By purpose, we mean the company’s mission and core values:
- what to communicate to the target audience as the ultimate purpose of the brand,
- what to communicate to employees or potential employees as a statement of intent to aspire to.
Here, we are talking about the actions – marketing, sales, HR, customer service – through which the corporate culture is transmitted and acted upon.
Perception is about how customers see the brand (e.g. hospitable, strong, adventurous, sophisticated, etc.). Being able to get to know the perceived image is invaluable in order to intervene with targeted activities to strengthen or, possibly, modify it.
But if we want to know where and what to change, we have to use the channels available (for example, not only institutional social networks, post-purchase forms, and chatbots) to collect opinions and feedback – better if informal and unstructured – from current customers. Perception is closely linked to the question of identity (understood in the sense of what the brand is, and not what it possesses) to which we have already referred and which stands as the fundamental foundation on which the entire brand rests.
Permeating the entire organization–identity and perceived image together–are its values, which guide the brand’s models of interaction with customers: integrity or solidarity, or the desire to pursue beauty or the choice of a life in contact with nature, just to give a few examples.
3. Brand experience
Finally, brand experience is the pillar that grounds the previous two because it deals with the direct use of products and services. But that’s not all: experiencing the brand means that any touchpoint in the consumption path affects the final experience, which must be understood in a global sense. T
oday, companies have numerous tools at their disposal that they can use on multiple channels and platforms to succeed in conveying their brand messages. Among these, particular attention is increasingly being paid to personalized videos, which are being used successfully by professionals working in different business functions, in virtually every industry, whether B2C or B2B.
Each of the three pillars on which brand messaging is based is increasingly permeated by personalization, a trend that consumers in every market are becoming accustomed to and won’t give up.
The horizon of personalization: new life for brand messaging
According to the second edition of the State of the Connected Customer by Salesforce, “84% of customers say that being treated like a person, not a number, is very important to winning their business.”
Also according to Salesforce, personalization has already gone beyond segmentation methods that may have seemed evolved until a few years ago. Technological advances have made it possible to overcome targeting that was limited to placing people in the same sample based on whether they lived in the same city, worked in the same industry, or were the same age.
In fact, fitting into one of these representative samples says very little about consumers’ tastes, preferences, concerns, or passions.
Instead, brand interactions should reflect the individuality of each person.
In recent years, personalization has emerged as a practice to customize consumer experiences based on knowledge extracted from the information available on each individual profile.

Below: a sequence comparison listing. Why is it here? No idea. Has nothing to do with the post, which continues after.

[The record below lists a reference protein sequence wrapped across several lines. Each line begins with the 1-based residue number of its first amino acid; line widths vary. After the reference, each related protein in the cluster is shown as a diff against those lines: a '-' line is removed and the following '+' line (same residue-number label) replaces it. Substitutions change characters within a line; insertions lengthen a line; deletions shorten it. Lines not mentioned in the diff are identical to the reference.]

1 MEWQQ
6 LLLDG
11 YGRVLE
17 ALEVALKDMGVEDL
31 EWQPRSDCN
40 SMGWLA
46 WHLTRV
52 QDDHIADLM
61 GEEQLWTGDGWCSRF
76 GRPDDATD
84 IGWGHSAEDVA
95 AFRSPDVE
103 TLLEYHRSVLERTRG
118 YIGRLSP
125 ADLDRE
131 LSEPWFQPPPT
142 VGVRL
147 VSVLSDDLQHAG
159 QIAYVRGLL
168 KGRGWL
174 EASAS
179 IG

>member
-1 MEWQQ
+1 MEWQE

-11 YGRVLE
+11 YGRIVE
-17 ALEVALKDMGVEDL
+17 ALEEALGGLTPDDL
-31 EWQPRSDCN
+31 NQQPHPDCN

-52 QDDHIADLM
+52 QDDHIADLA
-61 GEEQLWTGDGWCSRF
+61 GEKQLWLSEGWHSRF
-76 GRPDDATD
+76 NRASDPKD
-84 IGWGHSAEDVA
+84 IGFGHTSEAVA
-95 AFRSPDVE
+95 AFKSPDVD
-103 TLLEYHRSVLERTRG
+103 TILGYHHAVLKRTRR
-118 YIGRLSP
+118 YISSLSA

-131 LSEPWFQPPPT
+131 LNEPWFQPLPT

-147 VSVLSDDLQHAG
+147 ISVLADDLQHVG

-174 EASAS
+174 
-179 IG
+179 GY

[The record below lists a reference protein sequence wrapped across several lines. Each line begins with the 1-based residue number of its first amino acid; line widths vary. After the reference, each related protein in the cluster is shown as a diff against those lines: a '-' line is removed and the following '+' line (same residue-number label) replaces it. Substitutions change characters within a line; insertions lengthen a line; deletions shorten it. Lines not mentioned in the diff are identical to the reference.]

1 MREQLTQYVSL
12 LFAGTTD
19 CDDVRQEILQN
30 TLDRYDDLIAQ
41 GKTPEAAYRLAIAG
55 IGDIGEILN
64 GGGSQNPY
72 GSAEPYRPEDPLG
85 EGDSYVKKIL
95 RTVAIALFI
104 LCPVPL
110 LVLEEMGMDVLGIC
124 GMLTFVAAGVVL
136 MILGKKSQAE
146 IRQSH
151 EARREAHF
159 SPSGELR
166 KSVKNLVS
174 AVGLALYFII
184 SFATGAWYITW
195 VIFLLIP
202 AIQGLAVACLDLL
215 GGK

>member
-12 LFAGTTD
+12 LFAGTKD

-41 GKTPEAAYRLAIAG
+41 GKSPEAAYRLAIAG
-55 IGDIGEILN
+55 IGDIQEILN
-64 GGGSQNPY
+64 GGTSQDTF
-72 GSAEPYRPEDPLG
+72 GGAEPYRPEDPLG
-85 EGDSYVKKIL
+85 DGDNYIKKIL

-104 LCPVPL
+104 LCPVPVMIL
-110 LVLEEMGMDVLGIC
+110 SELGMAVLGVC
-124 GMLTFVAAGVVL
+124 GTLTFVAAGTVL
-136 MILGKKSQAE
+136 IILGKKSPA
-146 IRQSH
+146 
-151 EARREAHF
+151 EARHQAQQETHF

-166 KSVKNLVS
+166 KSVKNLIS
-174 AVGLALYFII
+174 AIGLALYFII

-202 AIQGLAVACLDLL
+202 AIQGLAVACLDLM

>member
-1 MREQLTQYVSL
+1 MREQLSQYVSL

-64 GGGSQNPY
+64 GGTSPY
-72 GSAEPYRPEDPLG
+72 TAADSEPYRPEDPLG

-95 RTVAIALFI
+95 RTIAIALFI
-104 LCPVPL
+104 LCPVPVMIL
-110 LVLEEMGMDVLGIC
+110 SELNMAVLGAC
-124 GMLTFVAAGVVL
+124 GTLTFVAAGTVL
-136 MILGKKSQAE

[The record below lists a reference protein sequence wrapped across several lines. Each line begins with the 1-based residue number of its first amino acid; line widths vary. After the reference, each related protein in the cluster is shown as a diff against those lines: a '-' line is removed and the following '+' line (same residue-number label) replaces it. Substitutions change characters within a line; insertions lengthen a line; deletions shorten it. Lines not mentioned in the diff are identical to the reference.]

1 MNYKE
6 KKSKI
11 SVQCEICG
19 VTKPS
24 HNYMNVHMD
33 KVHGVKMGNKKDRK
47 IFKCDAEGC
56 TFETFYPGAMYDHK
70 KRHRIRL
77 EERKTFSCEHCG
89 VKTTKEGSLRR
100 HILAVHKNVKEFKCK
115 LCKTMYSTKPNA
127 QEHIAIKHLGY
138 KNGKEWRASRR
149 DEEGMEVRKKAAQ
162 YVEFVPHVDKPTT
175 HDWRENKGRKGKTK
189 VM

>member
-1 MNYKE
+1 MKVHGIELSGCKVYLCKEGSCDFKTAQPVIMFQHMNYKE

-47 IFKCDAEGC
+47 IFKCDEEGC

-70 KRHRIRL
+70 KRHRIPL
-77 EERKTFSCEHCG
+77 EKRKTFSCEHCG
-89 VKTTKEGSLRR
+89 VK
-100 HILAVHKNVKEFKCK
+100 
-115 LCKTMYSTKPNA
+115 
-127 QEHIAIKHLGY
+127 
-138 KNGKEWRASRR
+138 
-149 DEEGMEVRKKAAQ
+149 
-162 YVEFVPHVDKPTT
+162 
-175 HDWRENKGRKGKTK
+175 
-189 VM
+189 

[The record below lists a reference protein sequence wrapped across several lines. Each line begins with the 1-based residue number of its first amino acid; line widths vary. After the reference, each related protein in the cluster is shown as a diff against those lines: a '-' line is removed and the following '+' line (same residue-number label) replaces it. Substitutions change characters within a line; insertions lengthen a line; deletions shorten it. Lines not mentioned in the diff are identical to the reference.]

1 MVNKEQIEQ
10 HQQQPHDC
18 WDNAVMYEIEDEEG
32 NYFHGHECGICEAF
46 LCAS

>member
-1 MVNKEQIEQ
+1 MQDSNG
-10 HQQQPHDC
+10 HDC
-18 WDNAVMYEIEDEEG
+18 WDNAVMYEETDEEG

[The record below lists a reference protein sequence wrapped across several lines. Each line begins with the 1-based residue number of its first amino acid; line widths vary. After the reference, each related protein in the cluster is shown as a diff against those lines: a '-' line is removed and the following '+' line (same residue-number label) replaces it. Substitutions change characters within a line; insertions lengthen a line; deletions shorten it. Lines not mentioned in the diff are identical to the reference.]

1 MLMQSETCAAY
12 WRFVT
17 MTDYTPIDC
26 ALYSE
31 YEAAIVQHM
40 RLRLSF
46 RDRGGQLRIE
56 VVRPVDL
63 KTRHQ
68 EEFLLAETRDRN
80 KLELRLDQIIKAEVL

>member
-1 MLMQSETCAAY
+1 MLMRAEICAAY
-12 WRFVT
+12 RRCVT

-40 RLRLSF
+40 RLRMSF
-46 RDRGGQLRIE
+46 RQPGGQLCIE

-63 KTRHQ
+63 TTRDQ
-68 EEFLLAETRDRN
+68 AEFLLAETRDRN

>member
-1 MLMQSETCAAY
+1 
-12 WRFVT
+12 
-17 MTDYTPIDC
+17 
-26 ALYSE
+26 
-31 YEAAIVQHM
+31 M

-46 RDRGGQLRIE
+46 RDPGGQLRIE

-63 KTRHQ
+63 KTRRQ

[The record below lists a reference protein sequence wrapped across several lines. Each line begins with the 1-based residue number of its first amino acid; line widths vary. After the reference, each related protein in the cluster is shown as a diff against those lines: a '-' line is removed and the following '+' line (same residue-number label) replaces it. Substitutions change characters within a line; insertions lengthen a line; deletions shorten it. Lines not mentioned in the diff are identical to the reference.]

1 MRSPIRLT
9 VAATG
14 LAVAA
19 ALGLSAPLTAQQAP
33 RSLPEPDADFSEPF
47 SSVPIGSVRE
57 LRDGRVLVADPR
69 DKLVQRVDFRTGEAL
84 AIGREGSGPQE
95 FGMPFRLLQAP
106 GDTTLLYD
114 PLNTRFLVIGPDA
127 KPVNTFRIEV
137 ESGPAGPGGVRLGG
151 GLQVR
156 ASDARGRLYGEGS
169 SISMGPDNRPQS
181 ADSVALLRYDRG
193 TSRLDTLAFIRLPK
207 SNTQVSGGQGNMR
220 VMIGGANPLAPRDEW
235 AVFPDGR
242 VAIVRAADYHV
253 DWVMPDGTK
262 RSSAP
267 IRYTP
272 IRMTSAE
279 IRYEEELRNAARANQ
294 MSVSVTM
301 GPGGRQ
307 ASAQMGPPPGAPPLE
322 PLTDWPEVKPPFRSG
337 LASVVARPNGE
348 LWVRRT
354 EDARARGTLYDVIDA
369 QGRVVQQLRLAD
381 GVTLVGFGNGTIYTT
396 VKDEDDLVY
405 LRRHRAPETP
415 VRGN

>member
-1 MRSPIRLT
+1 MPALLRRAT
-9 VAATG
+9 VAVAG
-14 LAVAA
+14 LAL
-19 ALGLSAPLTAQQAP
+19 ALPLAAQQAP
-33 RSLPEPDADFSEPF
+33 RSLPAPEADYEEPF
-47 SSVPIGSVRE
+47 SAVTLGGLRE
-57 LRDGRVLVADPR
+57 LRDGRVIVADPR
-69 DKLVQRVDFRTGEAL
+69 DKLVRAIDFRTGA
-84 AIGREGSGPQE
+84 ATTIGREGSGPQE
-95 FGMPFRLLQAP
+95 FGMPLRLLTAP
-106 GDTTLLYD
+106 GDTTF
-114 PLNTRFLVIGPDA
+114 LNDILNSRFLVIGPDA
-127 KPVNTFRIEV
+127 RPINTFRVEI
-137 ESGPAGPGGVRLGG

The importance of data in personalization strategies
The most advanced personalization strategies are based on the full exploitation of data, which is stored and interpreted in order to extract real-time insights that are truly relevant. Being able to have large amounts of accurate, modeled, centralized, accessible, and actionable data produces relevant results.
Personalization has evolved from targeting segments with uniform master data (often insufficient, incomplete, and inaccurate) to solutions where data truly resonates at the individual level. A new version of personalization, empowered by advances in technology, leverages analytics and data management systems to build and deliver the content, offers, and experiences that are meaningful to customers, presenting them at any time and through any channel that enables interaction with the company.
Traditional differentiation approaches, (such as pricing models, special offers, and promotions) are not as effective as they once were. Not only are they easily and infinitely replicable, they lack accuracy and personalization. Personalization, in fact, is the real added value that consumers expect – or rather, increasingly demand.
True differentiation is possible if brands choose a personalized approach that creates unique experiences tailored to individual customers.
Personalization has become so pervasive that it’s now expected. While personalization may not be the main motivation for every aspect of the customer experience, customers take it for granted and poor personalization or no personalization can be a cause for abandonment.
Through personalization, companies can achieve great benefits: improved experiences and quality of relationships; increased customer loyalty; higher conversion rates; and significant, measurable growth in business results (source: CIO/Salesforce).
Personalized brand messaging for better customer experiences
In conclusion, in the best personalized experiences, brands make the customer part of the dialog and leverage data to create one-to-one personalization. That’s why personalization, once limited primarily to targeted offers, now seamlessly extends to the entire customer experience and permeates the entire brand messaging system.
Personalized brand messaging therefore uses customer data from past purchase history, biographies, browsing history, and feedback on products and services. This is both data that companies collect directly from customers and data that comes from third-party sources.
And they use it to tailor marketing programs, digital but not only digital, to the specific traits of each consumer and transform their experience, thus making it unique and relevant.
Copywriter for television and online, she has been creating and managing editorial content for more than 15 years for multiple formats, including marketing and television.